Investors also turned to companies that tackle social determinants of health in the US. The paradox of high healthcare costs with poor health outcomes stems in part from limited spending on social services such as food assistance and housing. The growth of payment models that reward health outcomes and value, particularly for Medicare and Medicaid patients, has attracted companies that help payers and risk-bearing providers direct healthcare dollars to nonmedical social factors. For example, Unite Us, which connects patients with social services, raised $150 million to expand its nationwide social care infrastructure, in a round led by ICONIQ Growth. Also, Papa, a senior care platform that addresses loneliness, raised $60 million in a Series D round led by SoftBank.
Healthcare IT: revenue cycle management and digital health
After a dip in 2020 to 38 deals, healthcare IT (HCIT) activity rose to a record 59 deals in 2021. Disclosed value almost tripled to $35.7 billion from $13.3 billion in 2020, after the Athenahealth and Inovalon megadeals. The year also brought a sharp rise in the number of HCIT growth-equity investments. The US accounted for almost 80% of global HCIT volume and more than 90% of value, and the region’s large independent health systems, employer-sponsored insurance, and robust tech ecosystem should continue to attract an outsize share of IT-focused investment.
Revenue cycle management (RCM) infused the megadeals. Athenahealth, a cloud-based software company that offers electronic medical-record software and revenue cycle management software and services, was acquired by Hellman & Friedman and Bain Capital for $17 billion, the largest HCIT deal ever and an impressive exit for Veritas Capital and Evergreen Coast Capital, which bought Athenahealth for about $5.7 billion in 2018. On the corporate side, US payer UnitedHealth Group is set to acquire Change Healthcare, which offers RCM and clinical information exchange services, for an estimated $13 billion.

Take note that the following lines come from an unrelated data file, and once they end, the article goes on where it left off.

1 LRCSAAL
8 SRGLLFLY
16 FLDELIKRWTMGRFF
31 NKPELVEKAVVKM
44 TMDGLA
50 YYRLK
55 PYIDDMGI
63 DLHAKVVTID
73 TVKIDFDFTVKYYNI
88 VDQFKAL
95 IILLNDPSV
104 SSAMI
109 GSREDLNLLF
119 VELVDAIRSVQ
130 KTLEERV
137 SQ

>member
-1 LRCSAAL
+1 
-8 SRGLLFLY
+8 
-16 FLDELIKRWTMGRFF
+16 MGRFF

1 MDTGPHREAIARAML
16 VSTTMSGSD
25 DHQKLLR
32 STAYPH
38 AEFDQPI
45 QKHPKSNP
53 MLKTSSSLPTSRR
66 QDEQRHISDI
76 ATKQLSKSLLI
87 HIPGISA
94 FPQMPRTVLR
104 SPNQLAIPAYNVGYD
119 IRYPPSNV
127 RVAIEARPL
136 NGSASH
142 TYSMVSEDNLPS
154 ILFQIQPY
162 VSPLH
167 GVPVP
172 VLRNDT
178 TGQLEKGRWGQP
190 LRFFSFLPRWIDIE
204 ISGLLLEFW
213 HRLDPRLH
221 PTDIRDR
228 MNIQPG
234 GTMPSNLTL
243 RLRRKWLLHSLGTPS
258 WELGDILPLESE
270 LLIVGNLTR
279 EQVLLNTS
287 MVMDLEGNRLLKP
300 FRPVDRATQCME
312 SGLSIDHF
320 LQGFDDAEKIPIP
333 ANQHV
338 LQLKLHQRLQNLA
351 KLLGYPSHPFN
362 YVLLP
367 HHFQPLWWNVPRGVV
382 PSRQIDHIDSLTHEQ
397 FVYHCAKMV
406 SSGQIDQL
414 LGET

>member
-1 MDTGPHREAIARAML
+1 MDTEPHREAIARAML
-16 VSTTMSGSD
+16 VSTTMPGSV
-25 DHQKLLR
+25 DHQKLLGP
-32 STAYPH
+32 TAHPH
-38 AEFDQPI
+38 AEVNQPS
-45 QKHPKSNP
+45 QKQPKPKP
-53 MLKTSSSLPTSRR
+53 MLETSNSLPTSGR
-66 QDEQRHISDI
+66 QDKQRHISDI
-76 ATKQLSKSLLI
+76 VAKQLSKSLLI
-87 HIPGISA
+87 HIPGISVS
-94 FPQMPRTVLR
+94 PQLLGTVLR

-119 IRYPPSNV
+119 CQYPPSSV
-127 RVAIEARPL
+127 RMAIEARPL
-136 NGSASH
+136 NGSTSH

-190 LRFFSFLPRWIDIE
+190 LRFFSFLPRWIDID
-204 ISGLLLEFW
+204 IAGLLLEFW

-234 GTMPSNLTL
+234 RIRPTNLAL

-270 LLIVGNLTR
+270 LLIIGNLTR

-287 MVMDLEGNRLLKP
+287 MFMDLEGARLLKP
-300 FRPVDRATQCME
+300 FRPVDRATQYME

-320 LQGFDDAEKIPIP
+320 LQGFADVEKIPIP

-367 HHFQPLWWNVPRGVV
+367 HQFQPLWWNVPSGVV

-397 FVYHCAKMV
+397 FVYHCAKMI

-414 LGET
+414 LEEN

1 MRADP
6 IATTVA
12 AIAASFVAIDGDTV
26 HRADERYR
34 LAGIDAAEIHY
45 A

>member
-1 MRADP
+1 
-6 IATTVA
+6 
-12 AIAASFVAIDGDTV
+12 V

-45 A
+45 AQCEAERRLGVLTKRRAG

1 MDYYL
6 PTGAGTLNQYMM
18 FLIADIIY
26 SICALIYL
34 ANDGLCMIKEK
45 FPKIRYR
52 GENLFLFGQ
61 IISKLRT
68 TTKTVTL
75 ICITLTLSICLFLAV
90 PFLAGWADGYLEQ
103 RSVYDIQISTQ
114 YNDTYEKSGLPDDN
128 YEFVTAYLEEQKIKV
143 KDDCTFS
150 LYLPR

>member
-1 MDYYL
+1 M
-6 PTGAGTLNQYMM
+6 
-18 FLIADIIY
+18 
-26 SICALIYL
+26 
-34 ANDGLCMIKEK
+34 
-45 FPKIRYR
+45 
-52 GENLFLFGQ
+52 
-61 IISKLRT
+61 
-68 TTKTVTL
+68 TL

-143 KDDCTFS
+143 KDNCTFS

Growth-equity investments fueled the expansion of two types of North American HCIT companies: digital health platforms that contract directly with employers and AI tools that make the operations of various healthcare entities more efficient. Behavioral health-focused digital platforms benefited from strong growth-equity investor interest as demand rose for mental healthcare services.
For example, Spring Health, an app-based, on-demand mental health provider, closed a $190 million Series C round led by Kinnevik. Other digital behavioral health platforms also received growth equity funding including BetterUp, Ginger/Headspace, Lyra Health, and Modern Health. Growth equity also poured into HCIT assets that leverage big data and AI to make operations more efficient. In the provider and payer sectors, Olive, an AI-as-a-service company that automates back-end processes, raised $400 million in a round led by Vista Equity Partners and Base10 Partners. In biopharma, insitro, which uses machine learning to accelerate drug discovery and development, raised $400 million in a Series C round led by the Canada Pension Plan Investment Board.
Biopharma and life sciences: tools and services to advance therapeutics
North American biopharma and life sciences deals reached a record 42 deals in 2021, up from 28 in 2020. Deal value rose to $15.2 billion from $8.9 billion, driven by large deals including the EQT and Goldman Sachs purchase of clinical research organization Parexel for $8.5 billion, and Altaris Capital Partners' purchase of Perrigo’s generics business for $1.6 billion.